Will Commodities Wreck Your Portfolio?

Last Updated Aug 16, 2010 12:29 PM EDT

Commodities investing has been the subject of much debate. BusinessWeek's article "Amber Waves of Pain" added fuel to the fire, describing all the pain investors in funds that invested in commodities futures had experienced. This week, we'll take a closer look at investing in commodities, starting with how commodities investing works.

The BusinessWeek article discussed how academic research, such as Gary Gorton and K. Geert Rouwenhorst's June 2004 paper, "Facts and Fantasies About Commodities," led to a dramatic increase (hundreds of billions) in the flow of investments into commodity funds -- and how that increase had permanently changed the landscape by increasing the cost of rolling futures contracts. Let me explain.

Commodity funds don't invest in actual, physical commodities, but in commodities futures instead. For example, a fund might buy a contract in August for delivery in September. Fund managers don't actually want to take possession of, say, oil, so they'll roll over the fund's position prior to maturity, selling the September contract and buying another contract whose maturity is further into the future. There are two terms used when comparing the price of a future delivery (like the example described above) to the current price:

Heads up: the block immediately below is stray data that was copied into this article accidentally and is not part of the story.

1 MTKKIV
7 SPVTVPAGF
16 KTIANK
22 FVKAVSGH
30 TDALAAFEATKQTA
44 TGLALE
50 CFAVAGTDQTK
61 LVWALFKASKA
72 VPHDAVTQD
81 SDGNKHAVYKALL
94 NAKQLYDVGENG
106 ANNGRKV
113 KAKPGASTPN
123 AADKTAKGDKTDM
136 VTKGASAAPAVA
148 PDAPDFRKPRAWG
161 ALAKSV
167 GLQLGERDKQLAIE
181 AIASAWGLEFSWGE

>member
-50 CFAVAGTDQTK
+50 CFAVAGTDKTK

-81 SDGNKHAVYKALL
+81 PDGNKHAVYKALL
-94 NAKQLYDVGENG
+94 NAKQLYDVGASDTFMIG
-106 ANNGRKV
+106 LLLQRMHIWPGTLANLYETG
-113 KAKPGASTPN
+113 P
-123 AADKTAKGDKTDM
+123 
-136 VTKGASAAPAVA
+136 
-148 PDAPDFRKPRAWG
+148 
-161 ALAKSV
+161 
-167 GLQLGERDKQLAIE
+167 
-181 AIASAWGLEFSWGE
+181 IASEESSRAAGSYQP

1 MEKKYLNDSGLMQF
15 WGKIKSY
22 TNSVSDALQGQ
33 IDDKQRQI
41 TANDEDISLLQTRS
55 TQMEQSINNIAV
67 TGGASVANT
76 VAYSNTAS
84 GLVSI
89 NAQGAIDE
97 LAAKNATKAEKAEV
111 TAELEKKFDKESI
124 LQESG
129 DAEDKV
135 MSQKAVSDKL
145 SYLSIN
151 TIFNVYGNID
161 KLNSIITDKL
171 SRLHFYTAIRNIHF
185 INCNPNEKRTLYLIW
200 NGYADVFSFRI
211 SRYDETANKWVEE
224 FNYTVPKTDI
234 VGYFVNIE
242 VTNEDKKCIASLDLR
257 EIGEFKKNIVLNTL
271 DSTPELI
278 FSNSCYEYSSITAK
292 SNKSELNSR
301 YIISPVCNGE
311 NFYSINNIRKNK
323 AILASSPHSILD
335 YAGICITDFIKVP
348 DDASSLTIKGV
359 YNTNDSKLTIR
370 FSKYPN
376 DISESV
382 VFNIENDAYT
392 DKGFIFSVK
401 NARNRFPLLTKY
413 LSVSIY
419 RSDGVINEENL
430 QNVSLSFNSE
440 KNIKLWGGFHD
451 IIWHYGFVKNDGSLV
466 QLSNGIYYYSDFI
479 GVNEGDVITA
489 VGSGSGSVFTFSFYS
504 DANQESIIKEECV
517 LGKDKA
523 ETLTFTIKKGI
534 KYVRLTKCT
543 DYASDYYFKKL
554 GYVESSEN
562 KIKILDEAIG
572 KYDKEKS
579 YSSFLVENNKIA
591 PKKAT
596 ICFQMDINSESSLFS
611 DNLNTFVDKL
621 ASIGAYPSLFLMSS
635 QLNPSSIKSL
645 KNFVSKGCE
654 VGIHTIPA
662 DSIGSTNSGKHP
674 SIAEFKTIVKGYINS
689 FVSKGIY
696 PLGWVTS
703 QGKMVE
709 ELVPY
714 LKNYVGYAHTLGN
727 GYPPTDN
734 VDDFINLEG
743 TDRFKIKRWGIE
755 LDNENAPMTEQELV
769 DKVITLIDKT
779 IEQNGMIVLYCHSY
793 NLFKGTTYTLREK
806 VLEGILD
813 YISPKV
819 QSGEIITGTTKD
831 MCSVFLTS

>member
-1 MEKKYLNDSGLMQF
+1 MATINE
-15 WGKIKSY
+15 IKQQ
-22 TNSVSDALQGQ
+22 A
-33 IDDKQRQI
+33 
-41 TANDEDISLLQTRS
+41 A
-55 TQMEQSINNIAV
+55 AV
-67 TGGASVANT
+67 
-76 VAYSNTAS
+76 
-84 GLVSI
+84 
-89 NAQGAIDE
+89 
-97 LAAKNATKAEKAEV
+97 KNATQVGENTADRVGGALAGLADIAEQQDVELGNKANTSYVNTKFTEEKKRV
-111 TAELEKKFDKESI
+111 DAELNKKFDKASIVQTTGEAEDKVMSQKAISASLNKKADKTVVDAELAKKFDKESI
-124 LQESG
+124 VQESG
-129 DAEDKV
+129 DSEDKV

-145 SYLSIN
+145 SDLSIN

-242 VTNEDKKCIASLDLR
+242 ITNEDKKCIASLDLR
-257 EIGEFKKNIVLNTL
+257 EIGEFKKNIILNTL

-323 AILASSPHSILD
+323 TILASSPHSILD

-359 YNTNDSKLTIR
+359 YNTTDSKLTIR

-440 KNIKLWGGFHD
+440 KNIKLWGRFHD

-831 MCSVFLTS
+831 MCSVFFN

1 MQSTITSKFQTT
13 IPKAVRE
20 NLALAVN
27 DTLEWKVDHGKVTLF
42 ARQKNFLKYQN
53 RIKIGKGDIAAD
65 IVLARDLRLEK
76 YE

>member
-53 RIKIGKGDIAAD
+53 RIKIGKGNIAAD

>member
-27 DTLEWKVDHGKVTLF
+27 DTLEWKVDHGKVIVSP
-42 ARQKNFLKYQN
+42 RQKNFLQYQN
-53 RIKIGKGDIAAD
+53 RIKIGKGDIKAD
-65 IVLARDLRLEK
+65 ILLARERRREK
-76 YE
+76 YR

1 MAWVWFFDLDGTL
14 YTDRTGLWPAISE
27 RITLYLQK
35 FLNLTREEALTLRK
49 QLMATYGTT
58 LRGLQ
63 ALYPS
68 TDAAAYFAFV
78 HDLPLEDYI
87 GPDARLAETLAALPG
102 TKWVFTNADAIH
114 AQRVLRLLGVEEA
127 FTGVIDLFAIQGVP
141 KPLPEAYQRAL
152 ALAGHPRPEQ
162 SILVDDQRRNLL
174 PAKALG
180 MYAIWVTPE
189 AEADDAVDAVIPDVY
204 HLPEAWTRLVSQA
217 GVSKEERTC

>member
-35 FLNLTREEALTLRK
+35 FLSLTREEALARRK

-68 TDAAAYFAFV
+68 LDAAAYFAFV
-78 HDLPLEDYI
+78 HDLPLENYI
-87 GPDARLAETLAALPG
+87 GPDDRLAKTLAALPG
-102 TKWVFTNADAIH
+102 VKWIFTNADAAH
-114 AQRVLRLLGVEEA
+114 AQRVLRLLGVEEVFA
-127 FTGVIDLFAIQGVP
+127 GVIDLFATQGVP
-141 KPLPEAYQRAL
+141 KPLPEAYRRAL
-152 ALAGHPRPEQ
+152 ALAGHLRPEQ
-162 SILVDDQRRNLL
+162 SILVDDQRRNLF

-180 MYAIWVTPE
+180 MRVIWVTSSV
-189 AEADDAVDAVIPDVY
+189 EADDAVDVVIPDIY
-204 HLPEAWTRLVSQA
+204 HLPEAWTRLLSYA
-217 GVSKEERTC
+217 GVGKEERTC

• When the future price is higher than the current price, it's called contango. (Technically, it's called trader's contango.)
  • When it's lower, it's called backwardation (or trader's backwardation).
The huge amount of money flowing into commodities funds increased the demand for futures contracts and led to some extreme examples of trader's contango. Earlier this year, trader's contango had reached several dollars a month. The article went on to describe how this situation led to massive losses for investors.

However, simply avoiding commodities because of their recent performance isn't a good idea. As we've discussed before, looking at investments in isolation is the wrong way to determine if they're appropriate for your portfolio. This week, we'll see how the addition of commodities has affected portfolios, look a little deeper at the BusinessWeek article and address some of the points raised.

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    Larry Swedroe is director of research for The BAM Alliance. He has authored or co-authored 13 books, including his most recent, Think, Act, and Invest Like Warren Buffett. His opinions and comments expressed on this site are his own and may not accurately reflect those of the firm.